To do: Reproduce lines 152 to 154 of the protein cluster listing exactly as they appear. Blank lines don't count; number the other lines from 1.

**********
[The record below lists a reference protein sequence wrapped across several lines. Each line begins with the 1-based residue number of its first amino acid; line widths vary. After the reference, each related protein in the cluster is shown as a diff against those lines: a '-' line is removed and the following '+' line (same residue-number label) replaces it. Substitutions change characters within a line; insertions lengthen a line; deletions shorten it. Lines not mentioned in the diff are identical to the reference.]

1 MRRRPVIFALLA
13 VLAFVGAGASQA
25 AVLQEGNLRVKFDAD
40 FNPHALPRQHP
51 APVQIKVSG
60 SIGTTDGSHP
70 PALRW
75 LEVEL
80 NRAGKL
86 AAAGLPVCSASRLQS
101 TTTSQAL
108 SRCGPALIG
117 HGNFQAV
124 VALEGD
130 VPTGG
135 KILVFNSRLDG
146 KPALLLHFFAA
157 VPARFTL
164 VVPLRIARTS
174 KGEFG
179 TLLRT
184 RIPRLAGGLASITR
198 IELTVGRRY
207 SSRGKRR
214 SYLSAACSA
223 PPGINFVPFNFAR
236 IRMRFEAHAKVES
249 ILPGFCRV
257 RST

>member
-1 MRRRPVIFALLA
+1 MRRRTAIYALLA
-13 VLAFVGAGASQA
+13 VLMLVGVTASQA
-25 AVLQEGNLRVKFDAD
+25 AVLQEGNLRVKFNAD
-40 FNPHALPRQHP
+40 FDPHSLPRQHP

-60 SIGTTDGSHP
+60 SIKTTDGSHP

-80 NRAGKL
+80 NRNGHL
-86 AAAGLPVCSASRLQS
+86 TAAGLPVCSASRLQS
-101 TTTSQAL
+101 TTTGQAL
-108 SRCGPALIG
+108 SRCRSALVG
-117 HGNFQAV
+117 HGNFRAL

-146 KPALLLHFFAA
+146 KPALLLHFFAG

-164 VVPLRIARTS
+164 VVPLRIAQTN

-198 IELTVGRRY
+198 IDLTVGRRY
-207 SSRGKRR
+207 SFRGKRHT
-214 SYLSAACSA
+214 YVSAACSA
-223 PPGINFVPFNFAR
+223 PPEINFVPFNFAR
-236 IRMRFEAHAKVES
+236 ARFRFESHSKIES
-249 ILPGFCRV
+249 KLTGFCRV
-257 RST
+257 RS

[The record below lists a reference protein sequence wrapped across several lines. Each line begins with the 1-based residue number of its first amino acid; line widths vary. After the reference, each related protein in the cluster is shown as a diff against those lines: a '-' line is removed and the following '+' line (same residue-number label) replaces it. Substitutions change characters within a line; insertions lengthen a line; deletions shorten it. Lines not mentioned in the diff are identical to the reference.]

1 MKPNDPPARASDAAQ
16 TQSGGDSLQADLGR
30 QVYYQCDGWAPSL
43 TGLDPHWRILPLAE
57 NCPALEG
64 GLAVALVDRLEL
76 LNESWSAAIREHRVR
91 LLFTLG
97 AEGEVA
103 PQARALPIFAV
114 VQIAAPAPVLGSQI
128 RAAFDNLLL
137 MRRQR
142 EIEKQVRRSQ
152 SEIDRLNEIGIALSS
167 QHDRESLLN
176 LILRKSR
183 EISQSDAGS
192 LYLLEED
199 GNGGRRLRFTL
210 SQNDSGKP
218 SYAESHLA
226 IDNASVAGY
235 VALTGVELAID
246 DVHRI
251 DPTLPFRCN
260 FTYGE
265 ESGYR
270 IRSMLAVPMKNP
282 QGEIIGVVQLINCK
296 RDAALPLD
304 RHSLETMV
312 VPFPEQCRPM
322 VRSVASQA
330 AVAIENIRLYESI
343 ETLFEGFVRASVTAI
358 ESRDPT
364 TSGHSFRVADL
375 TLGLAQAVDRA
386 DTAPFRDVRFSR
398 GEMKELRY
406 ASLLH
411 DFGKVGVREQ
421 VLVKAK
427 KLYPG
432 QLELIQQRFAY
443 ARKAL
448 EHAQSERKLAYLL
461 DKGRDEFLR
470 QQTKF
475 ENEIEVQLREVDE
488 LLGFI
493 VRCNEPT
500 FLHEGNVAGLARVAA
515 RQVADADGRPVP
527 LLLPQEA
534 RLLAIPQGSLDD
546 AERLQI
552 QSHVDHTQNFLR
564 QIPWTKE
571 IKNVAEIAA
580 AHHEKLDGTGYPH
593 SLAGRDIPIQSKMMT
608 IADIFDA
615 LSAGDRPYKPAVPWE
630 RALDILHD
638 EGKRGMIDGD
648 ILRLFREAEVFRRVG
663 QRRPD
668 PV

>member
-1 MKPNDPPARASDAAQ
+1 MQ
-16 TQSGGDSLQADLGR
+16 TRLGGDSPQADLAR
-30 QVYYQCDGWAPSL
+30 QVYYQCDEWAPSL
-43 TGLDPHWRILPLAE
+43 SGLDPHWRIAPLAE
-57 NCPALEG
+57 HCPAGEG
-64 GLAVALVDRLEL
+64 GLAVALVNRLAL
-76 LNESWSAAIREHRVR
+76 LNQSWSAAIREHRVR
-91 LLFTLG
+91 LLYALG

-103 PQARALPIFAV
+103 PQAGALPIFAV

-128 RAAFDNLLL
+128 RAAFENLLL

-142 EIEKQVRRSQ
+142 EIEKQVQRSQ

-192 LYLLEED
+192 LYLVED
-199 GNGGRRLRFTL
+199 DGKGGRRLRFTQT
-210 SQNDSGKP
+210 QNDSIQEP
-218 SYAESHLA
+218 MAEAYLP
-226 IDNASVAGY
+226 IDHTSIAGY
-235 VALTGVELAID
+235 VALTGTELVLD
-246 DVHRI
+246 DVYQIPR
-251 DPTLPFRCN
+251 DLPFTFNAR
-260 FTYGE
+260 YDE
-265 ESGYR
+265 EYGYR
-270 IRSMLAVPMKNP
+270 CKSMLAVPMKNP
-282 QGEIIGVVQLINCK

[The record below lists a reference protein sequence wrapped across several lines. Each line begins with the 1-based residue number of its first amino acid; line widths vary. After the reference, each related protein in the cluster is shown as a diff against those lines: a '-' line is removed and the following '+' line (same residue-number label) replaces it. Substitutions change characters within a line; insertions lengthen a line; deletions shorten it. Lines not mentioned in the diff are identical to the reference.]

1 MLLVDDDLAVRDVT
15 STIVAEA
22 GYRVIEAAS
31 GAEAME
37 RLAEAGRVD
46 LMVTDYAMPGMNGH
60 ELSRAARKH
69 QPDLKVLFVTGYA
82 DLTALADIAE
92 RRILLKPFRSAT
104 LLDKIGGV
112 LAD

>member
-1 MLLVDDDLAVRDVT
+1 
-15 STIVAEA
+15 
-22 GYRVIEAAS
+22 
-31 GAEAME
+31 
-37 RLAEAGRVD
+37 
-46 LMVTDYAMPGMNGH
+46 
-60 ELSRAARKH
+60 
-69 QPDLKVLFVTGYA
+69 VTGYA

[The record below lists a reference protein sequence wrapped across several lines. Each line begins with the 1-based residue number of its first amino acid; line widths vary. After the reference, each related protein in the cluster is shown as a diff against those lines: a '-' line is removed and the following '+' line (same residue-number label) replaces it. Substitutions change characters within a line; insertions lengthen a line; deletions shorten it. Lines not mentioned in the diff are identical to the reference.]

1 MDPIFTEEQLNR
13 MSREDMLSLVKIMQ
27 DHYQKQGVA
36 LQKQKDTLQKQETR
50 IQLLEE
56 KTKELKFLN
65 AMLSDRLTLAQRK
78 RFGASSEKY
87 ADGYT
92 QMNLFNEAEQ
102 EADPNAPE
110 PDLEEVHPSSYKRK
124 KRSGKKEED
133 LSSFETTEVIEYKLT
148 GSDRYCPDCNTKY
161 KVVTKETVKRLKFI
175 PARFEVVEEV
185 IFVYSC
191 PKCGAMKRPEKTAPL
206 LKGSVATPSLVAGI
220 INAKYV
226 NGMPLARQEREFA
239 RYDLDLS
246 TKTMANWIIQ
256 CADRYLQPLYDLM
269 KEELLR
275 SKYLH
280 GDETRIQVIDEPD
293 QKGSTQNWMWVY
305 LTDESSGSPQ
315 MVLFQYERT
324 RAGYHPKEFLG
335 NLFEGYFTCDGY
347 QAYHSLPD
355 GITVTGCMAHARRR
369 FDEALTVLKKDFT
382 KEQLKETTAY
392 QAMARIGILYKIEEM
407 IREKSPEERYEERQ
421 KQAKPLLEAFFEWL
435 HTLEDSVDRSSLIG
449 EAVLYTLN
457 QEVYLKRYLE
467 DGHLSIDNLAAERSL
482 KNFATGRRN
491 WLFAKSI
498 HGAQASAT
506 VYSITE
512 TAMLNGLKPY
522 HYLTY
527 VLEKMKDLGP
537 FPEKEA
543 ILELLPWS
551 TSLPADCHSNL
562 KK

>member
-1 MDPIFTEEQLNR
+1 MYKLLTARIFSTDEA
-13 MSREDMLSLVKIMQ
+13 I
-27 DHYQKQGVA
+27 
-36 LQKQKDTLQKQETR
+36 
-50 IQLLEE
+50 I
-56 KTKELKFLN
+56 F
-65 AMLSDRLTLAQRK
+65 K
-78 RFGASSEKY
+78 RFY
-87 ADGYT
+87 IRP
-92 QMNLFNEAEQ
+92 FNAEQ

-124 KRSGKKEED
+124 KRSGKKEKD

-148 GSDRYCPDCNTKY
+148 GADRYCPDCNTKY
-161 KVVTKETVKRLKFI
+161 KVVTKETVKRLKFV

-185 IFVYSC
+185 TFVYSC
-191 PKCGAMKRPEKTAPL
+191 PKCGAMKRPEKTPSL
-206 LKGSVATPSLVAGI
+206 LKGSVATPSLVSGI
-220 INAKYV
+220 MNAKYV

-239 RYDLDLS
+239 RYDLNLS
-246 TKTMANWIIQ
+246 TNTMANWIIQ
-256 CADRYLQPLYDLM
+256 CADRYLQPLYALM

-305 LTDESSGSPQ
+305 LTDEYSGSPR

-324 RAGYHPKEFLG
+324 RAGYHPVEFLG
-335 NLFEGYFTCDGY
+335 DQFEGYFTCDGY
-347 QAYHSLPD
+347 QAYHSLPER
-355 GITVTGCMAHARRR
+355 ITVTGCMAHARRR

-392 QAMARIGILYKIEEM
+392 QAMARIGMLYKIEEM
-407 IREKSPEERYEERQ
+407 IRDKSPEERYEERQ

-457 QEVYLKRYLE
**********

-64 GLAVALVDRLEL
+64 GLAVALVNRLAL
-76 LNESWSAAIREHRVR